Kostq’s B-Models are shown here in digital format but they have also been built for real, the photos of which you can find here, along with links to building instructions should you wish to build them for yourself. Plus, proving you can enter a B-Model no matter how small, here’s a bonus build too.

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My Other Helicopter’s an Aston Martin

We’re sure that many helicopter owners also have an Aston Martin in the garage. Flickr’s Serge S thinks so too, having turned the 10262 Aston Martin DB5 ‘Goldfinger’ set into this rather neat helicopter for TLCB’s Lock-Down B-Model Competition. There’s just two days to go to get your entry in, which is how long Serge took to build this one. Head to Flickr to see more of his ‘Bond’s Helicopter’ by clicking here, and you can see the original LEGO set from which this model has been built via the link above.

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Do Your (Super) Duty*

The emergency services are the everyday heroes that have been thrown into the spotlight both during the ongoing Coronavirus pandemic, and in the subsequent protests, riots, and social disorder that seems to be infecting Western society as much as the disease the proceeded it.

It’s a hard enough job to do without having bottles thrown at you, but sadly that’s what’s happening, despite the fact that the emergency services will work just as hard to save the bottle thrower as the innocent bystander in the event they’re needed.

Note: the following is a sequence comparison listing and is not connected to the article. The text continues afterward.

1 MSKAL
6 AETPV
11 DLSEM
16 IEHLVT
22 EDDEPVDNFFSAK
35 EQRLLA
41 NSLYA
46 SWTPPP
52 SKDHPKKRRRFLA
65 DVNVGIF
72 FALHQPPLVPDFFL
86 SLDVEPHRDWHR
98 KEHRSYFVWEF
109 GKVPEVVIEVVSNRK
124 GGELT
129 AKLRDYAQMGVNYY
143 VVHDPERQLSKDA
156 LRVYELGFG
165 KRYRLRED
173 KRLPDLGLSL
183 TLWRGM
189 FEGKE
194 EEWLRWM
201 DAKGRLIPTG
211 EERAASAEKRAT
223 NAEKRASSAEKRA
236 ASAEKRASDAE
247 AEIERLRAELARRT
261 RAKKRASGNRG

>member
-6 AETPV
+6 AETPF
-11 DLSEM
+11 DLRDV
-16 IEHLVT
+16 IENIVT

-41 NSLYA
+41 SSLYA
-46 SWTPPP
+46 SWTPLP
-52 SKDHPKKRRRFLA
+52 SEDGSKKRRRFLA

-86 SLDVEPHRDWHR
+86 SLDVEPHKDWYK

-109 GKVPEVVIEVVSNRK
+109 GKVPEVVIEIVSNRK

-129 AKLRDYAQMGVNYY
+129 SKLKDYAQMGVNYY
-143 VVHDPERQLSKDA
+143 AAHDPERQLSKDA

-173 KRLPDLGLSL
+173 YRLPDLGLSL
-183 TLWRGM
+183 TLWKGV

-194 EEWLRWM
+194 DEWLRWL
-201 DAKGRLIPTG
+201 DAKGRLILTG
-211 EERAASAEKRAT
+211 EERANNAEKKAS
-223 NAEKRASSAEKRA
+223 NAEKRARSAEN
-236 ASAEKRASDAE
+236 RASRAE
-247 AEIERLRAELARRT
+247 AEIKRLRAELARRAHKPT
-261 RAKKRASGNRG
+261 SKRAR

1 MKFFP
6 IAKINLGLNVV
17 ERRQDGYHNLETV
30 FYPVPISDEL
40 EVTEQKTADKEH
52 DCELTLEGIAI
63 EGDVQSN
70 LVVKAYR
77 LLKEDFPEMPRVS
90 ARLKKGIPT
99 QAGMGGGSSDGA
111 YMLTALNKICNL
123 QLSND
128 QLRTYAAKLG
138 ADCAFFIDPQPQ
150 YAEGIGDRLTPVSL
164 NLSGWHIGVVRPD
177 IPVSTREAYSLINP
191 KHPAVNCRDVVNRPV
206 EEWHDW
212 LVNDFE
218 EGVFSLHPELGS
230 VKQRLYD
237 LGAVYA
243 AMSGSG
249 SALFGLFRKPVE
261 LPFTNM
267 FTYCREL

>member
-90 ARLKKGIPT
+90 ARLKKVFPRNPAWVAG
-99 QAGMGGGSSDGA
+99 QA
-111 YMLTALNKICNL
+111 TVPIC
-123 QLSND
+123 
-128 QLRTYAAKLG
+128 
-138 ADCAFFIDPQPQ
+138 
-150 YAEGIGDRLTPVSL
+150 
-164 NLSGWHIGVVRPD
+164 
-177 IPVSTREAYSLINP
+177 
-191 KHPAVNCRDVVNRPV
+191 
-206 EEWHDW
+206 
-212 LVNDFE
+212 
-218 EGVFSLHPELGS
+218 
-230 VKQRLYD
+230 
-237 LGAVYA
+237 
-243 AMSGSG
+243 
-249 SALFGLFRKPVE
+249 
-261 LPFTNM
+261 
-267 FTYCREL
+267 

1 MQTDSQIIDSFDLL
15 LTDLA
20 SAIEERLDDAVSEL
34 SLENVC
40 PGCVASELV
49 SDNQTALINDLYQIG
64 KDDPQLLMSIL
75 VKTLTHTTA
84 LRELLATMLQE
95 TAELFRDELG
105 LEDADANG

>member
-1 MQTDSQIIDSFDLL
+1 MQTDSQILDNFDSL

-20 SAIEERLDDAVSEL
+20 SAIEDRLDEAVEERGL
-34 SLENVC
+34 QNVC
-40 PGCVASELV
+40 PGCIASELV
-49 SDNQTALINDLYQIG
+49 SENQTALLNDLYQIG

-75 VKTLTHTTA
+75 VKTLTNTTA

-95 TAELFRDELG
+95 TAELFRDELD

This superb FDNY ambulance comes from TLCB regular Ralph Savelsberg in his trademark Miniland style. Based on a Ford Super Duty extra cab, Ralph’s model replicates the livery and details of the real ambulance beautifully, and he’s included a neat paramedic figure too. There’s more of the build to see at Ralph’s photostream – click the link above to dial 9-1-1.

*Today’s excellent title song

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Lego in Lock-Down

With less than a week to go in TLCB’s Lock-Down B-Model Competition we have three more alternate builds to share, each of which has made the shortlist to win an awesome SBrick Plus Pro Pack!

First up (above) is a B-Model from one of LEGO’s newest sets, the 42111 Fast & Furious Dom’s Dodge Charger. Built by Matt Walker aka cleansupgood, this excellent prototype endurance racer features working steering, a mid-mounted flat-8 engine driven by the rear wheels, front and rear suspension, and an opening engine cover. Matt let us know about his competition entry via Facebook and there’s more to see of his 42111 B-Model on Bricksafe via the link above or on Flickr here.

Today’s second competition entry comes from Kieran Gutteridge who is making his TLCB debut with his 42093 alternate off-roader. Using only the parts found within the official LEGO Technic Chevrolet Corvette ZR1 set, Kieran’s off-roader features a working inline-4 engine, rear suspension (cunningly using a flexible axle from the donor set), and working steering by both ‘Hand of God’ and the steering wheel. Head to Kieran’s photostream by clicking here to see more!

Today’s third and final entry is also the work of a newcomer, 13 year old Ondra Chlopcik, whose father let us know about his entry. Using the parts from the 42056 Porsche 911 GT3 RS set which has been chosen a few times in the competition so far, Ondra has crafted this brilliantly accurate Porsche 918 Cayman GTS, complete with opening doors, hood and trunk, a removable ‘convertible’ roof, a 6-cylinder engine and a two-speed gearbox.

There’s more to see of Ondra’s excellent 52056 alternate on his publicly available Google drive, and if you’d like to enter your own B-Model into the competition you have until June 30th to upload your creation. You can do so on Flickr, Eurobricks, or Brickshelf (or any other freely available platform if you let us know where we can find it!), and you can read the competition rules by clicking here.